Five defendants, including two medical doctors, charged as part of Northeast Regional Health Care Fraud Takedown
Alleged health care schemes in the Eastern District of New York exceeded $17 million in fraudulently billed claims
BROOKLYN, NY - Four individuals, including two doctors, a pharmacist who had previously lost his license and been excluded from participating in the Medicaid and Medicare programs and a pharmacy owner have been charged for their participation in schemes in which the Medicare and Medicaid programs were fraudulently billed more than $17 million. A fifth individual, a registered nurse, pleaded guilty to possession of fentanyl that he stole from his employer, a hospital on Long Island. The charges filed in federal court in Brooklyn and Central Islip are part of a coordinated health care fraud enforcement action across seven federal districts in the northeast United States, led by the Medicare Fraud Strike Force, that resulted in criminal charges against 48 defendants for their alleged participation in health care fraud schemes involving more than $800 million in false and fraudulent claims.
The charges were announced by Richard P. Donoghue, United States Attorney for the Eastern District of New York; Brian A. Benczkowski, Assistant Attorney General of the Justice Department’s Criminal Division; William F. Sweeney, Jr., Assistant Director-in-Charge, Federal Bureau of Investigation, New York Field Office; Ray Donovan, Special Agent in Charge, Drug Enforcement Administration, New York Division; and Scott J. Lampert, Special Agent-in-Charge, U.S. Department of Health and Human Services, Office of Inspector General, Office of Investigations, New York Regional Office.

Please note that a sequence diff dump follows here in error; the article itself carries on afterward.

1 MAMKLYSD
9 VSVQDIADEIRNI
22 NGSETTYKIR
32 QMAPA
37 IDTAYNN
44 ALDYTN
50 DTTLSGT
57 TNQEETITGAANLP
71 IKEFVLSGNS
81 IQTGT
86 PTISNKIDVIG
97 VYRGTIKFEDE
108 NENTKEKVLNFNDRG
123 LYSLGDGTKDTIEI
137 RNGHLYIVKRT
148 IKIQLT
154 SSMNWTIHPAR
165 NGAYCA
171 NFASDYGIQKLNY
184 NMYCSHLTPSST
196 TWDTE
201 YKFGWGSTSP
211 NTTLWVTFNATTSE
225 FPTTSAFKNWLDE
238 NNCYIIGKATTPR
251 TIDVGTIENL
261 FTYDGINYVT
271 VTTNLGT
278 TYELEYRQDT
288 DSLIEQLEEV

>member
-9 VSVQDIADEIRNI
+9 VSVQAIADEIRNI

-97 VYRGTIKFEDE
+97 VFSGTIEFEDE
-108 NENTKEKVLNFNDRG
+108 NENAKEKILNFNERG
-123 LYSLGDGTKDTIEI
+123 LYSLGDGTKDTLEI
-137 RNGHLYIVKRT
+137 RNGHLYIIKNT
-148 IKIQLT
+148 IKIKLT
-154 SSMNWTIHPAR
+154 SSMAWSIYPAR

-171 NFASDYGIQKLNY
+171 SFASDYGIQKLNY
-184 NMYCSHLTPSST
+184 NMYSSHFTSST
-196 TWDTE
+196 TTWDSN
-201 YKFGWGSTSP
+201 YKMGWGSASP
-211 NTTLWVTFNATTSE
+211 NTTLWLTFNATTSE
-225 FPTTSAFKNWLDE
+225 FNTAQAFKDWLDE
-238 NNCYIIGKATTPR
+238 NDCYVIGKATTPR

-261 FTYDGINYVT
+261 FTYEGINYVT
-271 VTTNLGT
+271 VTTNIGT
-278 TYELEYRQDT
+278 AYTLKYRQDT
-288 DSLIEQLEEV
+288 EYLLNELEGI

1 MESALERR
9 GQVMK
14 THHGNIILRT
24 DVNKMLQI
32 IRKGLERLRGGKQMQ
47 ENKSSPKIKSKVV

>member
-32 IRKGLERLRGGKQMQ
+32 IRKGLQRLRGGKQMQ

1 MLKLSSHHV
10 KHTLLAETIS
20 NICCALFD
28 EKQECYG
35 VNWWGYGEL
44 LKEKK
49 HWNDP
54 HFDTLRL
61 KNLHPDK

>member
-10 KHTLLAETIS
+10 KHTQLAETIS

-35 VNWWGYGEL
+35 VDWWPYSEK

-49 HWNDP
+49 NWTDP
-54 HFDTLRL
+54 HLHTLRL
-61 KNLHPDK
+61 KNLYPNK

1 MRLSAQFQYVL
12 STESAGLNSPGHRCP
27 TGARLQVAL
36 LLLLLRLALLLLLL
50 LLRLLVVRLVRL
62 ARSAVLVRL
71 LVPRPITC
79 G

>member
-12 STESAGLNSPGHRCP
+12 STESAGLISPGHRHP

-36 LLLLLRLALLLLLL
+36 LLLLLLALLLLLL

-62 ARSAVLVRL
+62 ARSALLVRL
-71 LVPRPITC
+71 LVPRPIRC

“As alleged, defendants charged in the Eastern District of New York used fraud and deceit to steal Medicaid and Medicare funds meant to protect our elderly and most vulnerable residents,” said United States Attorney Donoghue. “As this initiative demonstrates, we will continue to bring to justice those that defraud our nation’s health care programs.”
“Physicians and other medical professionals who fraudulently bill our federal health care programs are stealing from taxpayers and robbing vulnerable patients of necessary medical care. The medical professionals and others engaging in criminal behavior by peddling opioids for profit continue to fuel our nation’s drug crisis,” said Assistant Attorney General Benczkowski. “The Department of Justice will continue to use every tool at our disposal, including data analytics and traditional law enforcement techniques, to investigate, prosecute, and punish this reprehensible behavior and protect federal programs from abuse.”
“As alleged today, the defendants took advantage of programs established for the benefit of those less fortunate, allowing themselves to profit by defrauding the government of public money. May today’s charges remind those who tear holes in the government safety net that they will face the error of their ways,” said FBI Assistant Director-in-Charge Sweeney.
“There is no difference between the diversion of prescription medication to street drug trafficking,” said DEA Special Agent in Charge Donovan. “Allegedly, Kevin McMahon abused his position as a registered nurse diverting fentanyl for his personal use. The DEA and our law enforcement partners’ goal is to keep our citizens safe by guarding against health care fraud and the illegal diversion of prescription medication.”